Barpeta is a district in Assam under Lower Assam Division. It is bounded by Baksa district in the North, Bajali District in the East, Kamrup and Goalpara District in the South and Bongaigaon and Chirang District in the West. The latitude and longitude of Barpeta is 26.19' North & 91.00' East respectively.
Why visit Barpeta?
→ Rich in culture, spirituality and nature
→ A place of great religious importance
→ Rich in traditional handicrafts
→ The indigenous fire cracker industry
→ Brass metal industry of Sarthebari
→ Popular Holi festivals and Vaishnavate culture
Best Time to Visit ?
→ Winter : November – February
→ Summer : March – April
How to reach:
By Road: There is very good availability of buses plying from Guwahati, Nalbari, Dhubri, Bongaigaon etc. to Barpeta. There is flexibility of timings. Plenty of buses travel between Guwahati and Barpeta. The district lies about 126 KM (approx.) via Barpeta-Nalbari and NH 31 towards South West of Guwahati with an average travel time of 3 hours. Taxies are available also for hire from all major destinations to Barpeta.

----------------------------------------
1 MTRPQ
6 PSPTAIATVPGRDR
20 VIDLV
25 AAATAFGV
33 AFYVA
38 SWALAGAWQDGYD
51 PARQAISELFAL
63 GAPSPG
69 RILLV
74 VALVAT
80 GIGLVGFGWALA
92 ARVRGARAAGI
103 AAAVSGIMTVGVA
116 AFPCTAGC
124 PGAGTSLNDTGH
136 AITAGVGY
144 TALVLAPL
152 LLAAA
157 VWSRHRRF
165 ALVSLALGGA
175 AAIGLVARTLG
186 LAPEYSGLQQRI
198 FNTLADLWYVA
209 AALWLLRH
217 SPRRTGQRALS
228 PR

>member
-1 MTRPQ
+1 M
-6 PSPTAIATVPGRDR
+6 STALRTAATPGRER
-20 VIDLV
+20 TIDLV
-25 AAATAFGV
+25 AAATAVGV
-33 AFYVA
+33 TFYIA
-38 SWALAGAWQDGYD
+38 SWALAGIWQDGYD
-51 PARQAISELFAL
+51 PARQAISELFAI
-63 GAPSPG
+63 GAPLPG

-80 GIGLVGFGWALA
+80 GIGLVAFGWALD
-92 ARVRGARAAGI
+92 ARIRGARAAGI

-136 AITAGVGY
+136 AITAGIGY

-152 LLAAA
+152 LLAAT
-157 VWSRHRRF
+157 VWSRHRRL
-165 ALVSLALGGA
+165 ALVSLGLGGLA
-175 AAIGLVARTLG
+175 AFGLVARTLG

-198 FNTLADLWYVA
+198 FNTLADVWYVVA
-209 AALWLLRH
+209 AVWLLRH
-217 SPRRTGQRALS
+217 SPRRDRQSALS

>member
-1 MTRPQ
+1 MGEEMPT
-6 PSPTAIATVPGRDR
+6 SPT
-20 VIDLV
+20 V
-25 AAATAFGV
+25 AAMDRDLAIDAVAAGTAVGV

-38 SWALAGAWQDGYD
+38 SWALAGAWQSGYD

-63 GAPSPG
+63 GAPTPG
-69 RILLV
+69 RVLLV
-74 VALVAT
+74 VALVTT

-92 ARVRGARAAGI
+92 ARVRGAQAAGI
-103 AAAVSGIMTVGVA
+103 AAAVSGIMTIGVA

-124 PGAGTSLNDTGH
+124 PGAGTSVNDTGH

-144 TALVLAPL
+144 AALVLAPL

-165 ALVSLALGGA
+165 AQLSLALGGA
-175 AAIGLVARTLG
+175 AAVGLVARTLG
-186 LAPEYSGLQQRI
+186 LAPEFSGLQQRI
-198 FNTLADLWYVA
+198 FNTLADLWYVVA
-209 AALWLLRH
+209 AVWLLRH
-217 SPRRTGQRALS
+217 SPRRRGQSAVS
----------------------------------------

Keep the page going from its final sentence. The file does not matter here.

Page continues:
By Train:The District Head Quarter is not directly connected by Railway Station. However, the nearest main railway station from the district head quarter Barpeta is the Barpeta Road Railway Station located at a distance of about 30 KM. All the up bound and down bound train services touch Barpeta Road station. It takes around 3 hours to reach Barpeta from Guwahati by train.